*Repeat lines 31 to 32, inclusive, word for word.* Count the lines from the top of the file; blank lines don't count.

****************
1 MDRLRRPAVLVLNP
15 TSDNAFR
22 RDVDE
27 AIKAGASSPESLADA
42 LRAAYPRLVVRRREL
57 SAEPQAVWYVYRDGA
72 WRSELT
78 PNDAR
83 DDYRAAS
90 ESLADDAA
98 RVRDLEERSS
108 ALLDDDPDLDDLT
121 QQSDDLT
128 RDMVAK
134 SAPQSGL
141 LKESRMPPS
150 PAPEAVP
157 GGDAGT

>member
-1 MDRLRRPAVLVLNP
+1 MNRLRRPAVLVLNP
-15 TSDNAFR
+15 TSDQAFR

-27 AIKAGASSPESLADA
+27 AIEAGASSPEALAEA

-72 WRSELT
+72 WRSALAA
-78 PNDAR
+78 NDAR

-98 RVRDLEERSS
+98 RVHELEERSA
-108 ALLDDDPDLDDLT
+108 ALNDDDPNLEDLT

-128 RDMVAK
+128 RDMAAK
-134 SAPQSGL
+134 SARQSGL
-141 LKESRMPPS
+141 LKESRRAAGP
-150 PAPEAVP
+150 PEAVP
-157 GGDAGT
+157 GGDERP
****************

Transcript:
+98 RVHELEERSA
-108 ALLDDDPDLDDLT